Dietary Soy intake and breast cancer survival in Chinese Women
Invited conference paper presented and published in conference proceedings


Full Text

Other information
AbstractBreast cancer (BC) is presently among the most frequently diagnosed cancer in Asian women. With earlier detection and advances in cancer treatment, BC survival has improved substantially. Soy foods have generated considerable interest among BC survivors for promoting health; but have also raised much concern because of conflicting reports of soy effects on BC prognosis.

A cohort study comprising 1,497 BC survivors recruited since 2010 was conducted to evaluate the association of soy food Intake with BC survival. All were diagnosed with primary BC within 12 months of study entry, and had no prior history of breast or other cancers. Face-to-face interviews based on structured questionnaire were conducted at entry to collect information on socio-demographic, medical, reproductive and lifestyle factors. Soy food intake and overall diet during the year prior to diagnosis were collected based on validated food frequency questionnaire. The interviews were repeated at 18-month and 36-month follow up. The 60-month follow up interviews are still on-going. Information on mortality were obtained from active follow-up and computerized clinical management System.

The mean age of the cohort was 51.8+9.07 years, and 52.2 % were premenopausal. 83.3 % of the BC were of the invasive ductal carcinoma type, and about 80% belonged to cancer stage 0-1. The mean intake of soy isoflavone was 9.73 (+11.35 ) mg/day. 75 deaths(4.3% premenopausal and 6.1% postmenopausal) occurred during follow up till March 2017, with mean follow up time follow up time 56.8+9.9 months. After adjustment for the potential confounders (age, education, body mass index, types of therapies, ER/PR status, cancer stage, menopausal status, and dietary energy intake), all-cause mortality was observed to be lower among women of the second and third soy isoflavone intake quartiles (adjusted odds ratio 0.70, 95% C.I. 0.34-1.42; 0.55, 95% C.I. 0.26-1.18), but the association was statistically non-significant. Stratified analysis showed the mortality risk was slightly lower in premenopausal survivors. Our prospective study showed that pre-diagnosis soy intake did not increase the risk of all-cause mortality in BC survivors. This study is still ongoing and longer follow up will provide further evidence on the effect of post-diagnosis soy Intake on BC survival.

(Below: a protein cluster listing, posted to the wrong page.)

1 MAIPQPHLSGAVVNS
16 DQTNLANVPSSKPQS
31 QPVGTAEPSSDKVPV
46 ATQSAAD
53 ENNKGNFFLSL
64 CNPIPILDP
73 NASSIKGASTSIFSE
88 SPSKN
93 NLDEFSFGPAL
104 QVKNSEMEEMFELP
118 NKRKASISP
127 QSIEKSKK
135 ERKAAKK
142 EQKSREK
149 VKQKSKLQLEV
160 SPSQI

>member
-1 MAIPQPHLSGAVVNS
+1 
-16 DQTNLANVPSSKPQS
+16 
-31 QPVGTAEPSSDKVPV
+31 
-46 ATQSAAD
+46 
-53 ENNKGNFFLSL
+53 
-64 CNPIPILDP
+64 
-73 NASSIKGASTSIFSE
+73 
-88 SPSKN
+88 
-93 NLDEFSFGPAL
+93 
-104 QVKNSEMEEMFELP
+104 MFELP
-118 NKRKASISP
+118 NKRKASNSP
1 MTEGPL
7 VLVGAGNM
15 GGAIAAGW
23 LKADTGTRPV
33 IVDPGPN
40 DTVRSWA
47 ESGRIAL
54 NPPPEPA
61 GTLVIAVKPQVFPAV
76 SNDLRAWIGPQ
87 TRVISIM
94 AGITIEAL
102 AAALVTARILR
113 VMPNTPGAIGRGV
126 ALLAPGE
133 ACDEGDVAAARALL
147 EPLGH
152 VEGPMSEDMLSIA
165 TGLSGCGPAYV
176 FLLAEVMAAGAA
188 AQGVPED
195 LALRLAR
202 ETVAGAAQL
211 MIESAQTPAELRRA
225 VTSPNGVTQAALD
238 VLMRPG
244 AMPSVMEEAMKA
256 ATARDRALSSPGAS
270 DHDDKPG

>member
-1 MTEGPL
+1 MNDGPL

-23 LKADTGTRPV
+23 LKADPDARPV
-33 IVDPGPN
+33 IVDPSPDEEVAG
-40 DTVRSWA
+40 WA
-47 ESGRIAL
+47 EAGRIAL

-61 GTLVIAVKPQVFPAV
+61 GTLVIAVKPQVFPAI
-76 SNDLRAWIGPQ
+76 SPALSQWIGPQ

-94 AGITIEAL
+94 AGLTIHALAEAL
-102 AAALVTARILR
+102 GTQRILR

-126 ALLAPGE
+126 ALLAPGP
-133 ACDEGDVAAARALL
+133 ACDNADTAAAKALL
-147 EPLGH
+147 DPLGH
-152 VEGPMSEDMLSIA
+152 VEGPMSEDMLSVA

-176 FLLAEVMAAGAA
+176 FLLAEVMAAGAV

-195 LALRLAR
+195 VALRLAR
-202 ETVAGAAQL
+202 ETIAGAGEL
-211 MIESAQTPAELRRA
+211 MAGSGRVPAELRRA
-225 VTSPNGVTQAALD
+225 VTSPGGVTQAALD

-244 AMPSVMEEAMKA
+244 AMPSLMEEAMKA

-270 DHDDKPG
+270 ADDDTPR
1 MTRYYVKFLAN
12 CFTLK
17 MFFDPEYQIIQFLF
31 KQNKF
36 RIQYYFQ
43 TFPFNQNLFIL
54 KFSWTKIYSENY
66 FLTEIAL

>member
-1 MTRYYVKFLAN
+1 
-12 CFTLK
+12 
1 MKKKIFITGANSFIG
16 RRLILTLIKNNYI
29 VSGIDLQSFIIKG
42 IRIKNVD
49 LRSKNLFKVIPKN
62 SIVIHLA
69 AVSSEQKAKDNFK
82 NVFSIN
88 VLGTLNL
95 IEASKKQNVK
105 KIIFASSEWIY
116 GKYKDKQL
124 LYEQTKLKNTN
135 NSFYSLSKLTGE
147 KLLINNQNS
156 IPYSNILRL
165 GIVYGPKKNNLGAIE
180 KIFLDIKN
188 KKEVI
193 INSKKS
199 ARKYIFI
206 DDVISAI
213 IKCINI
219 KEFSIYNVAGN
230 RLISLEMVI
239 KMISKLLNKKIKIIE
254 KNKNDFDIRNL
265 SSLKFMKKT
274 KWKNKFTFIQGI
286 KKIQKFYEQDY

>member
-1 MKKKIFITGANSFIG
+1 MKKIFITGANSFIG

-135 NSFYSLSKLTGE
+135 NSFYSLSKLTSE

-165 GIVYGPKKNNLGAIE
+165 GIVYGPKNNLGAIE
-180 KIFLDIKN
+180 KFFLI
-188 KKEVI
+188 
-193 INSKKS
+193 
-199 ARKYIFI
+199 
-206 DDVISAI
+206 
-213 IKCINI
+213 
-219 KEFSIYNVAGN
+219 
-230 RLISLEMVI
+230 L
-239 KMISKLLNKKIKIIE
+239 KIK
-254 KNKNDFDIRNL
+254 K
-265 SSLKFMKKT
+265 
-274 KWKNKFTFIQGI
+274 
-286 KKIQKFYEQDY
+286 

All Author(s) ListHo S, Yeo W, Lee R, Lee CKI, Sham A, Lei YY, Cheung KL, He YQ
Name of Conference21st World Congress of Clinical Nutrition
Start Date of Conference06/10/2017
End Date of Conference08/10/2017
Place of ConferenceBudapest
Country/Region of ConferenceHungary
Year2017
Month10
Place of PublicationHungary
Pages74 - 74
LanguagesEnglish-United Kingdom
KeywordsBreast Cancer, Chinese women

Last updated on 2018-01-11 at 12:14